Norah's been complaining about being lonely, not just complaining, but crying in my arms. I saw this coming. I feared it might happen, since Norah is actually a very healthy kid socially and loves people of all ages and types outside our family.
I know some idiots out there could use what I've just admitted to undermine my decision to home school. I mention it because I think it could help other homeschooling families, since I am sure my daughter isn't the only kid who has ever felt this way. The "socialization issue" is something most homeschooling parents scoff at and with good reason. Kids don't need countless silly, surface-level friendships to be happy and healthy. They need a few, meaningful friendships and that is what Norah has expressed a desire for.
I'm going against my inclination to sweep this under the rug and blogging about it even though it's a little uncomfortable. But, I'm convinced Norah's dilemma is not unique to home schooled children. We all know that school kids have the same issues all the time. If a child doesn't connect with anyone else in their class and is left to sit alone at lunch or recess, they are just as lonely and isolated, if not more so, since they are separated from their loved ones all day. And, while I think public school would certainly increase Norah's chances of finding a friend, I am not convinced that friend would be the kind she is expressing a desire for anyway.
We've been a part of a home school co-op for some time and we try to meet with that group every other week or so, but for Norah, that just wasn't cutting it. She has been craving more companionship. I could tell her to suck it up or just ignore her and hope her loneliness passes, but it's not like she is asking for something immoral or dangerous and I hate to see her suffer when I could do something to fix the situation. So, I've come up with a creative solution to ease her isolation and give her a "classmate" on a regular basis.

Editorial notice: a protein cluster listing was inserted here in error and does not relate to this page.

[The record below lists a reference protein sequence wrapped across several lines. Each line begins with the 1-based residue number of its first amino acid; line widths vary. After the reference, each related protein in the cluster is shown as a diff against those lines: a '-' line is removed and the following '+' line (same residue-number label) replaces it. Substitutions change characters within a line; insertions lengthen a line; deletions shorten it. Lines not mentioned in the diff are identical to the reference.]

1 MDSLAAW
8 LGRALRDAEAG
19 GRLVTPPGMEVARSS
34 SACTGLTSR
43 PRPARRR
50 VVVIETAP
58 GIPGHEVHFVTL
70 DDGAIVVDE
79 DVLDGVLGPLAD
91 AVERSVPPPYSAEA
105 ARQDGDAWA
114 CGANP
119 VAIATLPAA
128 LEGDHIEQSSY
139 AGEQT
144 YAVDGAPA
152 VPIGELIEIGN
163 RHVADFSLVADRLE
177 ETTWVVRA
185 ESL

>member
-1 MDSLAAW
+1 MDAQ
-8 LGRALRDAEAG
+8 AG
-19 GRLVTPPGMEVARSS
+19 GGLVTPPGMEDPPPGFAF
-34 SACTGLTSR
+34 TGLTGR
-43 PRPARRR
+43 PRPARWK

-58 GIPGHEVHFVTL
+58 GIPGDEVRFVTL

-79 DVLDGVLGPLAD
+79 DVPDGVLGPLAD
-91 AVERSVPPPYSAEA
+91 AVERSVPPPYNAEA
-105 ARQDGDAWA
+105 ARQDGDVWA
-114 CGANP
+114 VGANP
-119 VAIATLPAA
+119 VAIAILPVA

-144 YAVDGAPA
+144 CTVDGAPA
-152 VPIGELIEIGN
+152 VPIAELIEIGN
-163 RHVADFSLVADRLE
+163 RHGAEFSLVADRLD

Starting last week, Providence, one of her best friends from church, has been coming over one afternoon a week and staying till the next. When she is here, we include Providence in all our regular plans for those days, from meals to games to reading time to our home-made swim lessons to school work. I sit in between them and while Norah does her lessons, I tutor Providence.
Providence's mom home schools her like I home school Norah, and she is a good friend of mine from church. She is being gracious enough to share her daughter with mine and somehow, she trusts me enough to give up two days of her own instruction time so they can be together, which is huge. It's a stretch for me to have three kids on those days, but a blessing, too, since I get to use my creativity and smarts to bless another kid and through it, our family is growing in friendship and sharing our lives with another most-beloved family.
And, Norah didn't complain about being lonely even once in this last week. Providence is due for another overnight visit today. So, our socialization "problem" is solved.